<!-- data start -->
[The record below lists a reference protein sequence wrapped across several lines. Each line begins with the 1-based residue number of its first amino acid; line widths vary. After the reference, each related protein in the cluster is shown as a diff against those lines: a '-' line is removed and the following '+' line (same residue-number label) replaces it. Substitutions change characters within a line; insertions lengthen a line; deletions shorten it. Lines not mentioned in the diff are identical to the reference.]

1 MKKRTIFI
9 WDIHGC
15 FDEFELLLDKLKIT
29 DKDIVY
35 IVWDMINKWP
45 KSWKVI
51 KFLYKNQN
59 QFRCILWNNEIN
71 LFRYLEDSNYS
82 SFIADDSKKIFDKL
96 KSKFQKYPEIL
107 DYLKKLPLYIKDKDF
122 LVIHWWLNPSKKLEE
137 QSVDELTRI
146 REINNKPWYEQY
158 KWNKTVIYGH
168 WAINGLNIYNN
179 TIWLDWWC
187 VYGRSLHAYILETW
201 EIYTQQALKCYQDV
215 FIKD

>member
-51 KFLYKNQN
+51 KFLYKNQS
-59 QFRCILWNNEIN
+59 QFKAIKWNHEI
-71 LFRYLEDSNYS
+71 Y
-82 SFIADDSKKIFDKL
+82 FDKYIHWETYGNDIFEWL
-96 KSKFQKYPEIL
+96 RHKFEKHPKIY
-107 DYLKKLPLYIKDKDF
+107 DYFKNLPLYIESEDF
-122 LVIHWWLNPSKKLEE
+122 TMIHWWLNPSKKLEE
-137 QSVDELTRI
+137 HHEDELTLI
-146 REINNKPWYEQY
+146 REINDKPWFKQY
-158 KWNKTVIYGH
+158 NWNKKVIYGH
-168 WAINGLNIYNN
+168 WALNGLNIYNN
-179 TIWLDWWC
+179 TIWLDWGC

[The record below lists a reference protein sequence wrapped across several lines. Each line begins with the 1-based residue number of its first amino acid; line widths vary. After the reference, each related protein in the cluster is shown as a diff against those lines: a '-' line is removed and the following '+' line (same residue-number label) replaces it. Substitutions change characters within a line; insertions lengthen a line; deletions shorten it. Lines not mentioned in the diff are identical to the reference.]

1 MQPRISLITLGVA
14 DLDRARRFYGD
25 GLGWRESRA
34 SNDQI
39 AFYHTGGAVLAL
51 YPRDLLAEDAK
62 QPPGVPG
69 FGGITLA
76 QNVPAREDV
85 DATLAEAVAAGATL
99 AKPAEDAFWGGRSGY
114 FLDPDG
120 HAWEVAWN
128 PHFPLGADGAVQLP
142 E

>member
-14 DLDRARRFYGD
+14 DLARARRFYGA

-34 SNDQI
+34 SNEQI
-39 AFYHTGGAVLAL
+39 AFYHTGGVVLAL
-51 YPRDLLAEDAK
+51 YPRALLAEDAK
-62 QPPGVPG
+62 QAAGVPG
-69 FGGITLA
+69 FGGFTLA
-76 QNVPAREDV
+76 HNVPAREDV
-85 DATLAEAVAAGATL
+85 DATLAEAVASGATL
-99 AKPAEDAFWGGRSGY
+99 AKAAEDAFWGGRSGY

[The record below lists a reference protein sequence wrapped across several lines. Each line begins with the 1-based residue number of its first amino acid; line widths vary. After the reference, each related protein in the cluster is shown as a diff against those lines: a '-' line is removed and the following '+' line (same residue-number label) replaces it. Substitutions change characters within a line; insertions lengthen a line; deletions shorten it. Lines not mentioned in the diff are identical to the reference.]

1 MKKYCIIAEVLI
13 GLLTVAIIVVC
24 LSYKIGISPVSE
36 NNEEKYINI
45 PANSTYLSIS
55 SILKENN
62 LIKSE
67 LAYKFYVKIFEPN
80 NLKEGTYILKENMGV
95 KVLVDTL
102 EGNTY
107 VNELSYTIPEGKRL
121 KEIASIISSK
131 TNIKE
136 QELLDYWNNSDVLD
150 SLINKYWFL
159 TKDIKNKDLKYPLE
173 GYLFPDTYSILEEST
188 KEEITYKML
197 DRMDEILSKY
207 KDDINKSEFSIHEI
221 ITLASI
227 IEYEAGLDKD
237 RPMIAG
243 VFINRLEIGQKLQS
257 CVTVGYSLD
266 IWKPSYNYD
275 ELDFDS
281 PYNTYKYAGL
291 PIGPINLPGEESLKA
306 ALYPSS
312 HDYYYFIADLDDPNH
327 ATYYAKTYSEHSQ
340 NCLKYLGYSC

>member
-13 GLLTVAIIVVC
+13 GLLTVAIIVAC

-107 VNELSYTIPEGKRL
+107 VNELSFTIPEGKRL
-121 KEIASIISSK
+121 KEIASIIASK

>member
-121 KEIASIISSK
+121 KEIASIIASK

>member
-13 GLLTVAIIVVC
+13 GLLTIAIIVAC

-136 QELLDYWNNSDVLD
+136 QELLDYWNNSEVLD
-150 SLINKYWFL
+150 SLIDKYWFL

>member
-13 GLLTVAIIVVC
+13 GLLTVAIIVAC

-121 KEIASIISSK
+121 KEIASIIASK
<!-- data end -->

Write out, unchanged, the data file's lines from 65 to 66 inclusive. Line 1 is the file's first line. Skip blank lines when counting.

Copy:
-14 DLDRARRFYGD
+14 DLARARRFYGA